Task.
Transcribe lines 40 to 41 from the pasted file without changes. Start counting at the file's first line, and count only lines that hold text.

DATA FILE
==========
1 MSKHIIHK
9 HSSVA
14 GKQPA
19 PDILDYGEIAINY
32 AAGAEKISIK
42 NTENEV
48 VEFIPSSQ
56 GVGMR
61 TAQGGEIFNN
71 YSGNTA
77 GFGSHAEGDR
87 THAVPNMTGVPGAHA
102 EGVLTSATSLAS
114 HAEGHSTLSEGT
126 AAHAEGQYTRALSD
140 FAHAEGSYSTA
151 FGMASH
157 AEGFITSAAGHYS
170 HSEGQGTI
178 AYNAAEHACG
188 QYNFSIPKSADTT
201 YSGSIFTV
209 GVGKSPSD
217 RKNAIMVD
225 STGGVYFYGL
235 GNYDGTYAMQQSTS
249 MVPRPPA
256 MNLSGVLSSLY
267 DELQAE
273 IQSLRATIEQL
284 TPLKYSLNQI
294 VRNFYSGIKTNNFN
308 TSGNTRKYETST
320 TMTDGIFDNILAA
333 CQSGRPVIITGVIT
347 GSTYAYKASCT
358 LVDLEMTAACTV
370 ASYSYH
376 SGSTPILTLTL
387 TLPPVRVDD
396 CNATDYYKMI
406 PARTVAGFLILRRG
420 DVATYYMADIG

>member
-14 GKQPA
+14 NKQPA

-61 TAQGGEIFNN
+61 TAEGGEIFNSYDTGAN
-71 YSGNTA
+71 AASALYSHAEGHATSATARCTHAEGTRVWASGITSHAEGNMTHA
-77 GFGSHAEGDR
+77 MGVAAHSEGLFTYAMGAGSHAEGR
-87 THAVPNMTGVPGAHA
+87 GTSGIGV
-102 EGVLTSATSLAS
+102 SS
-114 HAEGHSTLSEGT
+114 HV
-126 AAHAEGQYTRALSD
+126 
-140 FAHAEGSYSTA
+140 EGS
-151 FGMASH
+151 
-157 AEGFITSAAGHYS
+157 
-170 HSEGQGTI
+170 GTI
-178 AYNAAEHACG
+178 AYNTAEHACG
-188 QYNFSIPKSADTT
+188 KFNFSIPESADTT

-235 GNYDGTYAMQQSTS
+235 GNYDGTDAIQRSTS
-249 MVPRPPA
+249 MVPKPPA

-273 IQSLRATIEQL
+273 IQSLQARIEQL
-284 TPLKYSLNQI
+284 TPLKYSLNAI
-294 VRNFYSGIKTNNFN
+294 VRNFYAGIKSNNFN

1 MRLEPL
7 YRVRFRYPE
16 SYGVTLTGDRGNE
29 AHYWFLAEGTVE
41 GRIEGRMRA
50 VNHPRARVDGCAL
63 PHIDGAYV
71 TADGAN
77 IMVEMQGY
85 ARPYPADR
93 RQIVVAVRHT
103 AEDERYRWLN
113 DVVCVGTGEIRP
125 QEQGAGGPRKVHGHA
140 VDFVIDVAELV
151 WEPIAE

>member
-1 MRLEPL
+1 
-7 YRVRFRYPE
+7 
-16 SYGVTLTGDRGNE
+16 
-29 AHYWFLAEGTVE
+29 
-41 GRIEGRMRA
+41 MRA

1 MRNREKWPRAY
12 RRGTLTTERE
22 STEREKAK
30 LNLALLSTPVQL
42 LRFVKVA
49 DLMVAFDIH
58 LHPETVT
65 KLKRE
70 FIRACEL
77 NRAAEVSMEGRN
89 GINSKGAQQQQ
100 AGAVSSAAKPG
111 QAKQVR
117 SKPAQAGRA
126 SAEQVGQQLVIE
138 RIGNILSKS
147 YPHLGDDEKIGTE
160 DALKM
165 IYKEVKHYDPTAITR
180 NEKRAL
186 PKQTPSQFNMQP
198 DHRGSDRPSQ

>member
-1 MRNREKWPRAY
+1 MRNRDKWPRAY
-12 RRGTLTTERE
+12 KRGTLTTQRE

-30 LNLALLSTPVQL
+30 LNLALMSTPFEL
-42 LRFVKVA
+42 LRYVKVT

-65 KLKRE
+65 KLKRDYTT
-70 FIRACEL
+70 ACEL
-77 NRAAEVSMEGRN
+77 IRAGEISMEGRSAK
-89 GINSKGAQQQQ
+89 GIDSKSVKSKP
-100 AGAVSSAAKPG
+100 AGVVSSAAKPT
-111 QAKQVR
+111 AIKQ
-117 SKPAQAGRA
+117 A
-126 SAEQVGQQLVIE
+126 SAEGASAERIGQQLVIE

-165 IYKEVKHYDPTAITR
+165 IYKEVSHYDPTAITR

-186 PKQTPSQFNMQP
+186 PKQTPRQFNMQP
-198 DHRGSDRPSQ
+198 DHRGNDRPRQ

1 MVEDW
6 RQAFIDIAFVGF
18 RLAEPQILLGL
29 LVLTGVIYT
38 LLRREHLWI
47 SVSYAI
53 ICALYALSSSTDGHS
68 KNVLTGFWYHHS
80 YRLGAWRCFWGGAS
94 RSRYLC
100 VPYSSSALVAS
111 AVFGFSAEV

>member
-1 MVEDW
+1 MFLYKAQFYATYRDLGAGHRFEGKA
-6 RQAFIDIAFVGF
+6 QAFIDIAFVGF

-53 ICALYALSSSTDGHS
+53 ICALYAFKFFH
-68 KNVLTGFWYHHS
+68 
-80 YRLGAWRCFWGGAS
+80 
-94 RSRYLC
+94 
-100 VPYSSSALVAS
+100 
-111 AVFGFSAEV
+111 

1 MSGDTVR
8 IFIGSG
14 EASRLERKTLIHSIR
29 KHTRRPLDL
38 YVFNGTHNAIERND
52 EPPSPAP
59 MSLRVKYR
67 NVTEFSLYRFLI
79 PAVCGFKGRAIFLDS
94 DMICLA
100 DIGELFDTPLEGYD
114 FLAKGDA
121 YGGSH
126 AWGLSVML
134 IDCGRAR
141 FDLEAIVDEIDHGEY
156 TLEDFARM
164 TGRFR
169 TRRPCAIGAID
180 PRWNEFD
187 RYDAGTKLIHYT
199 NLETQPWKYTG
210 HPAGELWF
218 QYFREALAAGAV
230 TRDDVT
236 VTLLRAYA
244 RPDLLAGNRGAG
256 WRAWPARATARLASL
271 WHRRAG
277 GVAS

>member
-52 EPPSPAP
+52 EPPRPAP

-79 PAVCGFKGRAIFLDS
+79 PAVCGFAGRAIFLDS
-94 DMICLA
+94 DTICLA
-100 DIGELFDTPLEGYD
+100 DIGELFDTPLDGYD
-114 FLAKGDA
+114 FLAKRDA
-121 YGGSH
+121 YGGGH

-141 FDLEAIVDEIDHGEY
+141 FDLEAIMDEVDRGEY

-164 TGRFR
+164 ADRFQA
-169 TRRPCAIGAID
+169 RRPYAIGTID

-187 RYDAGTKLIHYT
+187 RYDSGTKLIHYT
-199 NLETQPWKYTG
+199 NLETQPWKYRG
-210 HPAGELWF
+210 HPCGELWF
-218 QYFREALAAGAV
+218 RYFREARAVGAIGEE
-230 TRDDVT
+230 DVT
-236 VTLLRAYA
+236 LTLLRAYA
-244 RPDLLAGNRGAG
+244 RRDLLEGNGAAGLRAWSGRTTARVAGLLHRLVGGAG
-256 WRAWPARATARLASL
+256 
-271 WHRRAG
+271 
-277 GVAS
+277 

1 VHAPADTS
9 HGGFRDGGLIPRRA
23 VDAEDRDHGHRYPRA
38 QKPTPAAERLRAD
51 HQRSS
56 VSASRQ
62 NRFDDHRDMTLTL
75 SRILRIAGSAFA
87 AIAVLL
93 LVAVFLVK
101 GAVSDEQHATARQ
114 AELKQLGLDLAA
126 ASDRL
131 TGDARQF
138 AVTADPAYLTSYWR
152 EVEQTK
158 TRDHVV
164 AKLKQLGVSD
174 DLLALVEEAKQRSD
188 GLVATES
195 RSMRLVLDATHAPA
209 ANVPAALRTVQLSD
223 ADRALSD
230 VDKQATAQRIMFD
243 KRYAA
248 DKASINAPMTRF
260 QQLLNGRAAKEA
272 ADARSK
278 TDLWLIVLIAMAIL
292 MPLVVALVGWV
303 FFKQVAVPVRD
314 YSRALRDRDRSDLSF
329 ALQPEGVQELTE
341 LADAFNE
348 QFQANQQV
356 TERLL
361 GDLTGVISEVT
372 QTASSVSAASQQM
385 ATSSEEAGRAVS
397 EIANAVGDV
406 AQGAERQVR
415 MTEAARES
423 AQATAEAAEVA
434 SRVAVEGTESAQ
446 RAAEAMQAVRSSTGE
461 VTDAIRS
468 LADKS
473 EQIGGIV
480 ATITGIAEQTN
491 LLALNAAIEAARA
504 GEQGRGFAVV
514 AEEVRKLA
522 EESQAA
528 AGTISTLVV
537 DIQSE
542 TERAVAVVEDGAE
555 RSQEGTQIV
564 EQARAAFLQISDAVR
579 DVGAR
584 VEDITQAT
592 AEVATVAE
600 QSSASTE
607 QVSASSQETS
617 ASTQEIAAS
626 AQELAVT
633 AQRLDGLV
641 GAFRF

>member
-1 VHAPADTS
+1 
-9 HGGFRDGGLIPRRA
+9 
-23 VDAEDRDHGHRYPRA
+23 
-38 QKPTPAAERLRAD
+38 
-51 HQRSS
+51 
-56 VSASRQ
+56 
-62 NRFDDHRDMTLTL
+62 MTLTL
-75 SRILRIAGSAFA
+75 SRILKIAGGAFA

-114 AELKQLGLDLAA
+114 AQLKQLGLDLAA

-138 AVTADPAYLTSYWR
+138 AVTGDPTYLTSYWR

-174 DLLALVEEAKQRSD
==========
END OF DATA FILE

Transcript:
387 TLPPVRVDD
396 CNATDYYKMI